Travelling in the USA 🇺🇸

(Liam) #1

The following is based on own experience with added research and user feedback. It’s purely anecdotal and using the information you find in this guide is at your own risk. Your own mileage may vary!

The one takeaway for this: You are going to have to enable magstripe transactions.

The basics

  • Currency: Dollar
  • ISO 4217 Currency Code: USD
  • Symbol: $.

Card usage

Card acceptance is as high as you would expect in the US. Most stores, even those that are quite small will be happy to take payment in plastic form.

You’d also expect that chip and pin and contactless payments would, by now, be as ubiquitous in the US as in the UK. Unfortunately, and inexplicably, not so much.

Swipe and sign is still by far the primary method of settling card transactions.

Most stores and automated checkouts have all-in-one swipe/chip-and-PIN/contactless terminals fitted, but more than likely you’ll find that only the mag stripe reader is enabled.

Debit and credit cards in the States tend not to be contactless enabled so where contactless payments are accepted it’s likely cashiers will assume payments will only work on Apple/Google Pay. If you wave your card over the terminal and payment is accepted, the cashier will likely assume you are a witch.

Don’t be surprised if some transactions are authorised by swipe-without-signature or chip-without-PIN. It freaked me the hell out, but apparently, this is normal in America.

At some stores, the terminal may ask if you are paying by credit or debit card. You should choose ‘credit’, even if you are using a MasterCard/Visa debit card. Choosing ‘debit’ will attempt to route the payment through a rag-tag bunch of US regional bank payment networks and eventually fail.

If you are paying for petrol, you’ll likely be prompted for your Zip Code - the American five-digit postal code system. If this happens, you can try 99999 or 10001. If that is not accepted, you’ll need to pay in the kiosk.


Chargeable ATMs
Most ATMs in the states will charge you for making a withdrawal. Expect to pay anywhere between $1 and $6, depending on whose machine you are using.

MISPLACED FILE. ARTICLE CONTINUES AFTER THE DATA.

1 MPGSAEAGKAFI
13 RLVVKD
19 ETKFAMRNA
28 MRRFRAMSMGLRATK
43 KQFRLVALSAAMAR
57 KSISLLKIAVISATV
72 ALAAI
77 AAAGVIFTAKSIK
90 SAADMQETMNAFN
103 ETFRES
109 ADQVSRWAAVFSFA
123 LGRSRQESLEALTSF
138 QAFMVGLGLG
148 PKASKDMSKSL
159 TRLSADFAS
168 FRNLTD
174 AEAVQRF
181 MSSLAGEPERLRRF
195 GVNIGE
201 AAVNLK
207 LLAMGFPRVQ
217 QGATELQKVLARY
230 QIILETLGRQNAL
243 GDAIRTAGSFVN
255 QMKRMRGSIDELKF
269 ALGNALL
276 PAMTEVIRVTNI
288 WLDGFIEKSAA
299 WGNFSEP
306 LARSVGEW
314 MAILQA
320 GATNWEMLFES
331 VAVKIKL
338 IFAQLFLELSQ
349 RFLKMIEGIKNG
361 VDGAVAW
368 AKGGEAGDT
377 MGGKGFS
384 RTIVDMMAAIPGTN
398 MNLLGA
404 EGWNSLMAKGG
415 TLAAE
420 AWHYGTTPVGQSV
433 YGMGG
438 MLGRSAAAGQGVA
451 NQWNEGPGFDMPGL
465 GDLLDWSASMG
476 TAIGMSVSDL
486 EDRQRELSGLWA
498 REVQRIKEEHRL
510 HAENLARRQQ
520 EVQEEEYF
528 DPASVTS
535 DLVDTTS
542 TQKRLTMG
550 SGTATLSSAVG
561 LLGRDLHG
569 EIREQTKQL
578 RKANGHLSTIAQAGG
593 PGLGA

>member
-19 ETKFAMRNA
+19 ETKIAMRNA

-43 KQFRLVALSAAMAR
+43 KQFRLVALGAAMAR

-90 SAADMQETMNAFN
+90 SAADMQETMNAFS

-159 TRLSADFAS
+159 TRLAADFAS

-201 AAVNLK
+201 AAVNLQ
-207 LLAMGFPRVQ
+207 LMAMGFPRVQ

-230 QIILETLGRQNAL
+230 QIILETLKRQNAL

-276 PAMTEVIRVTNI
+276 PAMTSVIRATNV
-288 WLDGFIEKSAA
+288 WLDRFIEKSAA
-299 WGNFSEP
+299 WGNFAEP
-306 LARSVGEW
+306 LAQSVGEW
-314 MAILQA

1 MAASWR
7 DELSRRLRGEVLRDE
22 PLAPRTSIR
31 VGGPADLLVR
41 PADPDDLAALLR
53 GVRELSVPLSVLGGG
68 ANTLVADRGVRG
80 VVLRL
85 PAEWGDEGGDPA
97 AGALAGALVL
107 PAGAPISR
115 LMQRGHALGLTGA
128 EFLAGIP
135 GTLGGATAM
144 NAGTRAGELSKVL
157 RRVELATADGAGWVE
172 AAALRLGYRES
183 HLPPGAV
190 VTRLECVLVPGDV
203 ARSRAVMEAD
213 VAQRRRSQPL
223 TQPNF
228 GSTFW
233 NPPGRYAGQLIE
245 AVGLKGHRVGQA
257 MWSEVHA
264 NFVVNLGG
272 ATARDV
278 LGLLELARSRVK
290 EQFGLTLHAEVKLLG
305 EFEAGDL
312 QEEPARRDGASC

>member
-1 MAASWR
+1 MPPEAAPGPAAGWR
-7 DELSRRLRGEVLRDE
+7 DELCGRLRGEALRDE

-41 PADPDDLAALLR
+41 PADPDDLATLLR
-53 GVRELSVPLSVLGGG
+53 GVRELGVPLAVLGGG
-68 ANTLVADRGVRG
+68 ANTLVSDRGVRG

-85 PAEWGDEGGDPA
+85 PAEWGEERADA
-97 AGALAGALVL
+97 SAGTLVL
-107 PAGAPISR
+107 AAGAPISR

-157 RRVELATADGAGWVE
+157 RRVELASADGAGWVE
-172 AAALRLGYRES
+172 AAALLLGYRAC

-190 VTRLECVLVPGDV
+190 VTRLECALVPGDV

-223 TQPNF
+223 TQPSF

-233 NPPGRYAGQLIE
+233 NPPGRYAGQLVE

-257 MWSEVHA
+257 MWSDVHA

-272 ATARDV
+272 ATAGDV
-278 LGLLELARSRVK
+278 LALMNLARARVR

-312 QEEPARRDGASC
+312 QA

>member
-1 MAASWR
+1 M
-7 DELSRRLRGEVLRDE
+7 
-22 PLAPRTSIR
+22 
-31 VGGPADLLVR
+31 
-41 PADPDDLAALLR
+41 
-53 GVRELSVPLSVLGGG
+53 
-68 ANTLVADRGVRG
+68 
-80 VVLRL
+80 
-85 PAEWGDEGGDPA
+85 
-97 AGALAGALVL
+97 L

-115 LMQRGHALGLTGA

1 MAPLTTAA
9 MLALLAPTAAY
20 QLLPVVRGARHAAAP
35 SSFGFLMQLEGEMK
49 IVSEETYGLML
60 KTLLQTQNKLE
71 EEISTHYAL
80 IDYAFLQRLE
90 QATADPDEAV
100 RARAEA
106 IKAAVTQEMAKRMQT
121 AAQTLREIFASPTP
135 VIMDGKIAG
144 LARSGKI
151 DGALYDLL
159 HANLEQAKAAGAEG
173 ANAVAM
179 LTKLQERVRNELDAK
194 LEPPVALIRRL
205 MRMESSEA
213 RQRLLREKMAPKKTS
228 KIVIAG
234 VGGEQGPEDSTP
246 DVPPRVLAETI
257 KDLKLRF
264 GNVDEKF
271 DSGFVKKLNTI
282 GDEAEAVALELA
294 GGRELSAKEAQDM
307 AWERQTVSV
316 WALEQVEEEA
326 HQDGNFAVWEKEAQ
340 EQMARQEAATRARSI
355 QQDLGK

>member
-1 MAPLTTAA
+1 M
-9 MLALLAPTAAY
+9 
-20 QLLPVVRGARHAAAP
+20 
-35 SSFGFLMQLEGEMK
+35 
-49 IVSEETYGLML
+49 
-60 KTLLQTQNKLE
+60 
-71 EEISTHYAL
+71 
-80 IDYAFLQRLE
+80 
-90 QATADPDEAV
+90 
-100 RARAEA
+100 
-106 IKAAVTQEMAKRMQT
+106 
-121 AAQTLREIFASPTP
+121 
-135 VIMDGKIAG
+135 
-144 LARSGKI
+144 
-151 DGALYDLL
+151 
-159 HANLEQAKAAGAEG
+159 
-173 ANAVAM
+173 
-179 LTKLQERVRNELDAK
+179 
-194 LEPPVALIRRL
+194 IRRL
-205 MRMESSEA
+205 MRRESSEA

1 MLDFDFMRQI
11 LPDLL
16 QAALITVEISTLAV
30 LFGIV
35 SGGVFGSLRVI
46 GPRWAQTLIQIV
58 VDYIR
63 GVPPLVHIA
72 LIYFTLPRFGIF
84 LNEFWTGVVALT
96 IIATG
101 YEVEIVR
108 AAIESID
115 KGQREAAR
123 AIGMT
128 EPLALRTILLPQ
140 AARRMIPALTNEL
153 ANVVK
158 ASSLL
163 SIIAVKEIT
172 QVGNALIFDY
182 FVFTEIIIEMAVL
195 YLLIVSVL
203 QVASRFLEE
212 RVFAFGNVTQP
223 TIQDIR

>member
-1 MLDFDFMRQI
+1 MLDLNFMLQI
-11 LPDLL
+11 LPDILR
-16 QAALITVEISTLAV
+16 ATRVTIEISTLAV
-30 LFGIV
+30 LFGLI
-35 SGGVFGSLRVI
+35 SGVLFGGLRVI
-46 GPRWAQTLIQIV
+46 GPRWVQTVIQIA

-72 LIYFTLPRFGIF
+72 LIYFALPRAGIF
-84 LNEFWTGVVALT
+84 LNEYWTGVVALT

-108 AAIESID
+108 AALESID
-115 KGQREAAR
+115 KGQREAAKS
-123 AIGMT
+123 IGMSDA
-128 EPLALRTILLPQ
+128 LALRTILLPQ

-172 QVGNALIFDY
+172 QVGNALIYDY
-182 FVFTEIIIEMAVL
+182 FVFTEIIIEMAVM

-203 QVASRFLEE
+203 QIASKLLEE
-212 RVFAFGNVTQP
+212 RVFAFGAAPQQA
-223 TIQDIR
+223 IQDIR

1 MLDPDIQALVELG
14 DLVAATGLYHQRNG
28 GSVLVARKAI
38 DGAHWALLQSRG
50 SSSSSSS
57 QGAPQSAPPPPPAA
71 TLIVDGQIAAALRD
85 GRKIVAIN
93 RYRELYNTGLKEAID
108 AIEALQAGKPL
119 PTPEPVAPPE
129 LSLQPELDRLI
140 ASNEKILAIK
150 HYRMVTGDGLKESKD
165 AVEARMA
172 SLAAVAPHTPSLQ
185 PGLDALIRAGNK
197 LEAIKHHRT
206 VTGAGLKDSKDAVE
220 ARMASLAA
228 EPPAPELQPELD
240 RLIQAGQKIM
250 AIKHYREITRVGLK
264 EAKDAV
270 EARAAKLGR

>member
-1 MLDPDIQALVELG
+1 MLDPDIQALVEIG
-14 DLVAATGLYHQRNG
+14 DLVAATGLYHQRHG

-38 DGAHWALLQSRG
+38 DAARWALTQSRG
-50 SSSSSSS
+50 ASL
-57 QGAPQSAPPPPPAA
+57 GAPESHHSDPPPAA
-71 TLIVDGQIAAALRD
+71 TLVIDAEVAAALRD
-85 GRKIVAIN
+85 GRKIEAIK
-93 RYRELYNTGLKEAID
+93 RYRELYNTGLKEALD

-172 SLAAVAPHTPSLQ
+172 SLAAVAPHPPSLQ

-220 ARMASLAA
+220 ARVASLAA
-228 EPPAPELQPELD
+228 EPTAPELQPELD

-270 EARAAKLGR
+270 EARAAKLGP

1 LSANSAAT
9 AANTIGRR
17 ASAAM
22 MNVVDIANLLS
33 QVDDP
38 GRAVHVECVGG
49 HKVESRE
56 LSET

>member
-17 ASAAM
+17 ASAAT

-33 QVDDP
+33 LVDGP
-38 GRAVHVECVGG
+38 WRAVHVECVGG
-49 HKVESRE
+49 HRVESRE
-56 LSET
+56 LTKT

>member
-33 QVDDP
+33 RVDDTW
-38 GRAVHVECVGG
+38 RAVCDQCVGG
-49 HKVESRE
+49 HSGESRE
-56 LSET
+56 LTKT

Free ATMs
You may receive fee-free withdrawals from Wells Fargo, TDUSA, Citibank. If you have any more up-to-date info on this, please let me know.


Macy’s You may find Chip and PIN now works here. They were quite proud of this ‘new’ tech in the store I used. Mag Swipe if it doesn’t.
CVS It’s officially a ‘pharmacy’ but looks more like a supermarket. They have automated checkouts, but don’t expect contactless to work.


Updated: 19/11/2018


Pretty sure you can get free withdrawals from the Bank of America due to the Global ATM Alliance!

Edit: turns out only Barclays customers would get this as the alliance is to ensure their own customers have access to free ATM withdrawals abroad (I have excluded the mention of non-UK banks)

(Dotun) #3

Yeah, I have a Barclays account and was excited about this for only 20 seconds. Why? Because there is a still a 2.75% fee for any conversion of currency.

You’re just able to avoid £1.50 charge on TOP of the 2.75% fee if you use a BoA ATM in the US.

Worst case - 2.75% + £1.50 + ATM fee if using a Barclays card abroad in a non-BoA ATM.

So you’re better off with Starling and the ATM fee (if you can’t find any free ones).


If this extends to the cards with free foreign transactions then nah, that’s a pretty good deal. Also it still beats out Monzo’s 3% and at the very least it’s worth taking as a backup card as its a visa (incase mastercard dies)

(Dotun) #5

Starling + ATM Fee is better than Barclays’ 2.75% + £1.50 + ATM fee when using a non-BoA.

Starling + ATM fee vs. Barclays Alliance with BoA? Fair enough, but it all depends on the ATM fee you get with the Starling card. Remember, you’ll still get charged 2.75% with a Barclays Alliance ATM.

Starling + Free ATM though, is the best scenario.


I meant you should take one with you as a backup incase mastercard is down!